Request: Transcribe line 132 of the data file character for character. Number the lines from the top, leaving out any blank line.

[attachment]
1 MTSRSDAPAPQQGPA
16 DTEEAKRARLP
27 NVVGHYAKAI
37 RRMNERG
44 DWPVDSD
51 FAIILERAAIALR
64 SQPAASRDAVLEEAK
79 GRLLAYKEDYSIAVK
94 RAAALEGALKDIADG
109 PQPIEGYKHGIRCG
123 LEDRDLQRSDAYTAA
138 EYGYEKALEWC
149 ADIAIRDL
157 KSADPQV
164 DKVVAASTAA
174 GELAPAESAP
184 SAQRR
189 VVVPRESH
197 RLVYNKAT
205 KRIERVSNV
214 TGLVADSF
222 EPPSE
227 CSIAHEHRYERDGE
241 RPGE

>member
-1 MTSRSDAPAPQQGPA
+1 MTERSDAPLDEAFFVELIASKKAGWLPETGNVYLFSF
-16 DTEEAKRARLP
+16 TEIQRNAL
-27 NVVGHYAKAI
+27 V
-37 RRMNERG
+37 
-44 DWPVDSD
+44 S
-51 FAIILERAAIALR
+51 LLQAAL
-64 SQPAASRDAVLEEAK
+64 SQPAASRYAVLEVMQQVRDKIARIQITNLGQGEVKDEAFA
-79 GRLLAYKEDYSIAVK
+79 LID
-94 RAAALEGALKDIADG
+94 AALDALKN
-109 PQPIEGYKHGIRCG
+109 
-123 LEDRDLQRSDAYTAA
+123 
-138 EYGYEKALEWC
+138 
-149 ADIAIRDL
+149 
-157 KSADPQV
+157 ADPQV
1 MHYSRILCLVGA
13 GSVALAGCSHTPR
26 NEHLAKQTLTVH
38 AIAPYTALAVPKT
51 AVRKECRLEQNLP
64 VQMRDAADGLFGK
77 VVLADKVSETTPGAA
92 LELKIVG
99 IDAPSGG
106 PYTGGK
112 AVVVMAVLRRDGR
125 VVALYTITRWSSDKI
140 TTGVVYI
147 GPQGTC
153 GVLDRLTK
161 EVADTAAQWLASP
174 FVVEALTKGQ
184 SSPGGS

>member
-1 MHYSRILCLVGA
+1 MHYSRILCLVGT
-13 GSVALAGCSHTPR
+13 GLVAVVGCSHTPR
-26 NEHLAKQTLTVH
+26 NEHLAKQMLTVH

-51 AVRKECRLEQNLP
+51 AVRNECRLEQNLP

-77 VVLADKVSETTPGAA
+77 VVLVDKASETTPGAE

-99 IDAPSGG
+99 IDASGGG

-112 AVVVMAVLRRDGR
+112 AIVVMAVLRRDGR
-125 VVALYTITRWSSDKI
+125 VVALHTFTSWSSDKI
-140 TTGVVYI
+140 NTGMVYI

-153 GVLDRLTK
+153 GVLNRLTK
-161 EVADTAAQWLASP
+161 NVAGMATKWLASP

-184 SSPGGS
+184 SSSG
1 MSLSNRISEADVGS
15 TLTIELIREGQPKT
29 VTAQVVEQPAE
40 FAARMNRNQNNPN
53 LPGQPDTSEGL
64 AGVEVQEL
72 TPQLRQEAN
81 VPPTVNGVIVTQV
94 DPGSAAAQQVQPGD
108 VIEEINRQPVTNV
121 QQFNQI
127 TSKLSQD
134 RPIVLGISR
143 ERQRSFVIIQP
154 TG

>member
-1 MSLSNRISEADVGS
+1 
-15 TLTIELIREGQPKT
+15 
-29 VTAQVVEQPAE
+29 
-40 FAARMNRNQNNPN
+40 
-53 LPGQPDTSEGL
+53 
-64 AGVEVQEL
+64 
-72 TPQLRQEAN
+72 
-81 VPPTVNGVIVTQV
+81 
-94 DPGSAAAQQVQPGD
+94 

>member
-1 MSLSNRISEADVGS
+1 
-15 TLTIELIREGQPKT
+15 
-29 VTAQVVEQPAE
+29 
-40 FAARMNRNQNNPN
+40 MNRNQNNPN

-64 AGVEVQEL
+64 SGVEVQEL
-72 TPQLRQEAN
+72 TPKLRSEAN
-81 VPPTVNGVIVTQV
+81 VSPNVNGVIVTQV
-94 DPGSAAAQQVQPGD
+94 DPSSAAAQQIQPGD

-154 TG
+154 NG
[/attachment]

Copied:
-1 MSLSNRISEADVGS